The Chairman of the Federal Reserve Jerome Powell spoke to a congressional committee on Wednesday (July 10) about the organization’s concerns with Facebook’s proposed cryptocurrency Libra, according to a report by CNBC.
Powell said there are a number of issues with the proposed currency that need to be examined.
“Libra raises serious concerns regarding privacy, money laundering, consumer protection, financial stability,” Powell said. “These are concerns that should be thoroughly and publicly addressed.”
Powell received numerous questions about the coin from the House Financial Services Committee during its semiannual congressional report. The report was meant to focus solely on monetary policy, but Rep. Maxine Waters asked about the global oversight of cryptocurrency globally, including Libra. Powell said the Fed needed to be cautious, and that its approach should be a “careful one, not a sprint to implementation.”
Powell noted that there was no way to move Libra forward without the company satisfying numerous concerns from lawmakers and regulators. “All of those things will need to be addressed very thoroughly and carefully, and in a deliberate process,” he said.
Countries and regulators around the world have expressed their trepidation about moving forward with Libra, citing money laundering, data and financial stability concerns. Waters asked for a delay in its implementation, saying that the move would continue Facebook’s policy of “unchecked expansion and extending its reach into the lives of its users.”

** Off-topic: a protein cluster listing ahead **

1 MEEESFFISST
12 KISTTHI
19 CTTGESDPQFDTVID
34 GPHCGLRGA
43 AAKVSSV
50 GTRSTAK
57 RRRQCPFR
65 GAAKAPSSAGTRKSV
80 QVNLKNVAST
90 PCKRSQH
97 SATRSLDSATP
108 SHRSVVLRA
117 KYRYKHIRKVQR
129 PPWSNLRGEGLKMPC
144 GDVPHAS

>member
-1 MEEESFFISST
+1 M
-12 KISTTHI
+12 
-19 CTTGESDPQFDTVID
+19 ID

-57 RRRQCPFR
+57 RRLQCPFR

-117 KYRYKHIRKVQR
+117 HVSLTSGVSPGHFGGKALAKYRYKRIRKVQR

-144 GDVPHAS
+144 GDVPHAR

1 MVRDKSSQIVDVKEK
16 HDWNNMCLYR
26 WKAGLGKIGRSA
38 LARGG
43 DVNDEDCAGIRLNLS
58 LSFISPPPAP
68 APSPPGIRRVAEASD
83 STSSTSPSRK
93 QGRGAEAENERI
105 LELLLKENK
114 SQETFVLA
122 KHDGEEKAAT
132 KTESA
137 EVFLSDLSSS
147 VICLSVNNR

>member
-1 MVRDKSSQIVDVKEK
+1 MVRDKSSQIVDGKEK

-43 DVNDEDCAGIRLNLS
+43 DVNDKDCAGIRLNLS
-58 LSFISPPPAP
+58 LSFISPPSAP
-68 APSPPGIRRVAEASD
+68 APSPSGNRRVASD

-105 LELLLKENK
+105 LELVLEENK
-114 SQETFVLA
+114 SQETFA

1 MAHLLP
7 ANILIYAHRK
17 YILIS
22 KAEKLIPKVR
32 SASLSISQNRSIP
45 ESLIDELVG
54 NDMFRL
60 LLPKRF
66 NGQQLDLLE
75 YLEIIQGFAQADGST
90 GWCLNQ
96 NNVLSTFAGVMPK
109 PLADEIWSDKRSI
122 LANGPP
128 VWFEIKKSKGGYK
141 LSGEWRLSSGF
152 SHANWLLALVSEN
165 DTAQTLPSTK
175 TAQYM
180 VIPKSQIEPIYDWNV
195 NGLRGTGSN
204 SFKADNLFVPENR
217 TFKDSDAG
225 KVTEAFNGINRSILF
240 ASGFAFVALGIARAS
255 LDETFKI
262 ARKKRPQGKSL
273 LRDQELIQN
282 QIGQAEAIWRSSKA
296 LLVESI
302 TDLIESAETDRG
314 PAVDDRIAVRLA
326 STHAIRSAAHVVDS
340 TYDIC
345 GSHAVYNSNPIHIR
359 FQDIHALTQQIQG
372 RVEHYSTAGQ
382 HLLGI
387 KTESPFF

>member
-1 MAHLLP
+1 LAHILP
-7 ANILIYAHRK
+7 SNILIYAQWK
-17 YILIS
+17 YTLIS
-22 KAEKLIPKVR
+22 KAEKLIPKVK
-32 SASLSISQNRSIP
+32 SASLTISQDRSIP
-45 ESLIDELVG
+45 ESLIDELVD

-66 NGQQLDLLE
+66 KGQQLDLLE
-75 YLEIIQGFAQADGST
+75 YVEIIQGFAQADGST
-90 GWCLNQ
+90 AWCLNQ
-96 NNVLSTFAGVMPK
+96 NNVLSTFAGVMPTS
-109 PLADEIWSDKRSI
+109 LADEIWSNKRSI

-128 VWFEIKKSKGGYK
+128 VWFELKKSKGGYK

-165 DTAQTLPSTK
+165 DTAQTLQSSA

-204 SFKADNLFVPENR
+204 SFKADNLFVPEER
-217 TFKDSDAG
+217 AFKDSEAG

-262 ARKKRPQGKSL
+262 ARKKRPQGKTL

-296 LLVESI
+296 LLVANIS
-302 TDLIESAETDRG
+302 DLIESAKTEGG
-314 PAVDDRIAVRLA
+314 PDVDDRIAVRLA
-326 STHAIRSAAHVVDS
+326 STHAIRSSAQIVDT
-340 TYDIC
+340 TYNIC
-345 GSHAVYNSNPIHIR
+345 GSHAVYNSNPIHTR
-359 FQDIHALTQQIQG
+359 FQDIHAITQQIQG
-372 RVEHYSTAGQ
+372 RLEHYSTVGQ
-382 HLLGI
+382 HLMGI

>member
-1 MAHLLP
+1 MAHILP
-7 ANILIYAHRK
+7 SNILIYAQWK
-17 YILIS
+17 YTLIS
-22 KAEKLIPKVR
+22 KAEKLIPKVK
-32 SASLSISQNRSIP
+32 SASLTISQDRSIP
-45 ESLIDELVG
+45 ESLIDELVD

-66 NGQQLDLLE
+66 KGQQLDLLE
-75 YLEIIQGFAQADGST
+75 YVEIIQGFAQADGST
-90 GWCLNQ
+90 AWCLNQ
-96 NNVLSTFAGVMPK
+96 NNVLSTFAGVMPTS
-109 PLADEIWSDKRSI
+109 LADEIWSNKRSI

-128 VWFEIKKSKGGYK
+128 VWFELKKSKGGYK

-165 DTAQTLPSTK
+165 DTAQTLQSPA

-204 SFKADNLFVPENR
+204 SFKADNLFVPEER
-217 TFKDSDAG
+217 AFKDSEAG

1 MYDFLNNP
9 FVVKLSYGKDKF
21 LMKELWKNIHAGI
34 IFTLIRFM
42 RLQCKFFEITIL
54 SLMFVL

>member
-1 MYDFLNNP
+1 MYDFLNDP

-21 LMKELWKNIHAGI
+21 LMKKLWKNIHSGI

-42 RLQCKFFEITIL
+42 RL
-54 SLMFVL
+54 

Powell expressed a similar sentiment, saying he “strongly believes we need to be taking our time here. It’s something that doesn’t fit neatly or easily within our regulatory scheme. It does have a potentially systemic scale, and for all the reasons we’ve discussed it needs a careful look.”
David Marcus, who is leading the project for Facebook, is scheduled to testify before Congress on July 16, and the House Financial Services Committee will hold a Libra-focused meeting on July 17. Marcus wrote a letter to Senate Banking Committee Chairman Mike Crapo and Sen. Sherrod Brown about Libra.
“We want, and need, governments, central banks, regulators, nonprofits and other stakeholders at the table and value all of the feedback we have received,” he said, adding that Facebook “can’t do this alone.”